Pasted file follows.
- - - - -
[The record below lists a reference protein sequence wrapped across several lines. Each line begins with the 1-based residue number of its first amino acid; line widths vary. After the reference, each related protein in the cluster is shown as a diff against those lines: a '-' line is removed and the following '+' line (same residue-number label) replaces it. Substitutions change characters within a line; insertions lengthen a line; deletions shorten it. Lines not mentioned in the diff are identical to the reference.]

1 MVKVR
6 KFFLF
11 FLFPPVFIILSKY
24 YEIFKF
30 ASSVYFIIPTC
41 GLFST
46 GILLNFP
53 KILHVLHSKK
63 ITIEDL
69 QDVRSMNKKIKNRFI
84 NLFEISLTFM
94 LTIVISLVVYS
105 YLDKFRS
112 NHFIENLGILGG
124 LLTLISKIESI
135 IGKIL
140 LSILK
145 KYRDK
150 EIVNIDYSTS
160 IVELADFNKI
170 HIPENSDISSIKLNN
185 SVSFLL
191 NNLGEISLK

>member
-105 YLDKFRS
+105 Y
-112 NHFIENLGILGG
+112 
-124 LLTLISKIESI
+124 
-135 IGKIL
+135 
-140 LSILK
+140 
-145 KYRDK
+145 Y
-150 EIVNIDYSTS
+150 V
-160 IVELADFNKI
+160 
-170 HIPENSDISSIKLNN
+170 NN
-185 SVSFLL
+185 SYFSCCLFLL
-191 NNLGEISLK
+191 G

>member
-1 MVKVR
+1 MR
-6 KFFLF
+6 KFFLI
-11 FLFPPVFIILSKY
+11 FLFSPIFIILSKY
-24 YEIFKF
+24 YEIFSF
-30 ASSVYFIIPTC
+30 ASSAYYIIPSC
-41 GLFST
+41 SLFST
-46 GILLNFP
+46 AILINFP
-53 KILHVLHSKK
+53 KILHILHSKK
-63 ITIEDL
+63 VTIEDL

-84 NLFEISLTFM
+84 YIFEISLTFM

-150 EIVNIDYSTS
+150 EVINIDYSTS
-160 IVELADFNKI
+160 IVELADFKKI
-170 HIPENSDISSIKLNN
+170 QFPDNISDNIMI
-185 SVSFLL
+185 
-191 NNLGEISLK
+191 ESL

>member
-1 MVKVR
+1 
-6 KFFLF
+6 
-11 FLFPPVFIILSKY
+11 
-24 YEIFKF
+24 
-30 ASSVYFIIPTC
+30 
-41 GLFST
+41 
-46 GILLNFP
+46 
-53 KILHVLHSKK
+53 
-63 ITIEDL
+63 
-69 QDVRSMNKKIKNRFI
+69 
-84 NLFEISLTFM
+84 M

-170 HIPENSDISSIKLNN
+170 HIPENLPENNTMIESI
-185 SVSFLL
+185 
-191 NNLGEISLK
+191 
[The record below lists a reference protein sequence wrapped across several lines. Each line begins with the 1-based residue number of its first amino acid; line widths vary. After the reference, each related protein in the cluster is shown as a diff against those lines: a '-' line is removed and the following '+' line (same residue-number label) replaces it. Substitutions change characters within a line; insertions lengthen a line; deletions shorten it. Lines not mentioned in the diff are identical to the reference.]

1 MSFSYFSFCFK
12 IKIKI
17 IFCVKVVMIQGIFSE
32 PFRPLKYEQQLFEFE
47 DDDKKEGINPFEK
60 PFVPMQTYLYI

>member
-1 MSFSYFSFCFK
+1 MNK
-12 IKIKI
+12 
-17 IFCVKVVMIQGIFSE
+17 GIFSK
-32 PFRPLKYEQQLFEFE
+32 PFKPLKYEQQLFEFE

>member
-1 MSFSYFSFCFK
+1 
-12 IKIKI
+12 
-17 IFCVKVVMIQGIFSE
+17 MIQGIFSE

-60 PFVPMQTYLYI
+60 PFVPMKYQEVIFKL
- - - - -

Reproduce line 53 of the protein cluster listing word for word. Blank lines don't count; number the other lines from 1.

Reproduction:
-11 FLFPPVFIILSKY